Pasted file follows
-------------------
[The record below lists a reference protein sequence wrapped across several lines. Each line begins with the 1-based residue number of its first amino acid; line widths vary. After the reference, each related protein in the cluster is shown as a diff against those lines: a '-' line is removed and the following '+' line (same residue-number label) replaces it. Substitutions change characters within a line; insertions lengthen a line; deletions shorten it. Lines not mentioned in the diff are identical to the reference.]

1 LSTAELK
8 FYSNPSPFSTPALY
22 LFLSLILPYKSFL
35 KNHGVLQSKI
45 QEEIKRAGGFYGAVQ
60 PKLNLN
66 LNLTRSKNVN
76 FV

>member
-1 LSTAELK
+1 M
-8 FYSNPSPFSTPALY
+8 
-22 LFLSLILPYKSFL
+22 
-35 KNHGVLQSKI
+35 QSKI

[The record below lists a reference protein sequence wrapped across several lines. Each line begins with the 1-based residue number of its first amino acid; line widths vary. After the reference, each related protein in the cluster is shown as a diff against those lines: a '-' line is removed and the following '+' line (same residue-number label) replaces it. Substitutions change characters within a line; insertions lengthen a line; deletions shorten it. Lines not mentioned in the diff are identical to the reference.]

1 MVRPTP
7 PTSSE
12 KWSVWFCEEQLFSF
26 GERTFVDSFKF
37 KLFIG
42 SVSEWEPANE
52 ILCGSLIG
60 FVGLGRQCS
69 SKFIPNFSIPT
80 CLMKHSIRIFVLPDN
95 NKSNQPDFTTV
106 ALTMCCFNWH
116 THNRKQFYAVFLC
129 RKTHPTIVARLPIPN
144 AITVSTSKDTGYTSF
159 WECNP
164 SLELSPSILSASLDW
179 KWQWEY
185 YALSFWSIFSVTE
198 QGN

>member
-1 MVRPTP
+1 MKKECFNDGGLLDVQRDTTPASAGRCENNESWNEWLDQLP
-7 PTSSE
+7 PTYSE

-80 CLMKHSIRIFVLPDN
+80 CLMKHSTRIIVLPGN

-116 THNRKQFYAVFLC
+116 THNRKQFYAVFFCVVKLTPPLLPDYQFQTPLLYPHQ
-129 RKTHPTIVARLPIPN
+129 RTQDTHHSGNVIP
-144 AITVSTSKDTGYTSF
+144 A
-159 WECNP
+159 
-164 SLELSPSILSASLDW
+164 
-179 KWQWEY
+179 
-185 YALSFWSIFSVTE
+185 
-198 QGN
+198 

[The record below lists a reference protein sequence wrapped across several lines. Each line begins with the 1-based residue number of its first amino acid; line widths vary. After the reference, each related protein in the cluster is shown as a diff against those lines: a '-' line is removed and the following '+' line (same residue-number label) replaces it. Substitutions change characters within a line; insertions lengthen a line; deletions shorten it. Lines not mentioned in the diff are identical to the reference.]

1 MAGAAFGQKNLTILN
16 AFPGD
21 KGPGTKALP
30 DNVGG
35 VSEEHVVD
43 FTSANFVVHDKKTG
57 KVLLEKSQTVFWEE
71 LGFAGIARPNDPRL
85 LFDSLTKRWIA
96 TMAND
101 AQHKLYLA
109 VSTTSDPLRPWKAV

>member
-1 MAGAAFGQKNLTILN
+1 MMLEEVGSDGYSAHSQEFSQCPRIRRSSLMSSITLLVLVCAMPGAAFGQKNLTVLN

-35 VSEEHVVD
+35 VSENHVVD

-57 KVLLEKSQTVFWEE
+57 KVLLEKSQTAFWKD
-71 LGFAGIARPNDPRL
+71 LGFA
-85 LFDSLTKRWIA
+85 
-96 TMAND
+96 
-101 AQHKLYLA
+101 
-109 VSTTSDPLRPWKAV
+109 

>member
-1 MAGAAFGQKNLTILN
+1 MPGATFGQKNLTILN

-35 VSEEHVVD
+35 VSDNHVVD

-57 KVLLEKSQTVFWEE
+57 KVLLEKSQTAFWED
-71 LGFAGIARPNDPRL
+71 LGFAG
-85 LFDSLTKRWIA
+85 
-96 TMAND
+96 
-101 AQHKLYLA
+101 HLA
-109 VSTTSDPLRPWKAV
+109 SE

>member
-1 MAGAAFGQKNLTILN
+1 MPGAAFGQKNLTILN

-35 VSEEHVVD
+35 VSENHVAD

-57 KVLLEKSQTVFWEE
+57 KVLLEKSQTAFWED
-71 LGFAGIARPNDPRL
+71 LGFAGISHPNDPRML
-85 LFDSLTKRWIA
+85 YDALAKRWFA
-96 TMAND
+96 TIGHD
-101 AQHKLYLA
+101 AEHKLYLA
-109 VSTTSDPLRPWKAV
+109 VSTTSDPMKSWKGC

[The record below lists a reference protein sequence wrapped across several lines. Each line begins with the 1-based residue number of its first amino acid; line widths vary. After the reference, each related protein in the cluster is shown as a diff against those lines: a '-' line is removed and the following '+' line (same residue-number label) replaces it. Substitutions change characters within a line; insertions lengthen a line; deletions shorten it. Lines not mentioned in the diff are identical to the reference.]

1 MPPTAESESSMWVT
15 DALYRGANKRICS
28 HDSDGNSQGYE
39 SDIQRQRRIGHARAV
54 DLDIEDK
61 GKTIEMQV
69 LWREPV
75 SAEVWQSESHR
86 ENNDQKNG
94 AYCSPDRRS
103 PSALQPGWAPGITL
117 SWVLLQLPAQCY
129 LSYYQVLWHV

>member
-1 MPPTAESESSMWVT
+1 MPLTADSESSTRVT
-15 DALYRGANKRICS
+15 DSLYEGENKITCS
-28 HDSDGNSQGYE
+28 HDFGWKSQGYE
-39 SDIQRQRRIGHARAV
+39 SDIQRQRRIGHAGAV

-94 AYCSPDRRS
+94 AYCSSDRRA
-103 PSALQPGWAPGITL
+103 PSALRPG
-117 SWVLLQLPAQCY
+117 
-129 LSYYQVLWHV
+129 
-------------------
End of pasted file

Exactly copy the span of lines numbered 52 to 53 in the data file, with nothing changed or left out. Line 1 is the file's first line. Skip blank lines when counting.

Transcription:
+144 A
-159 WECNP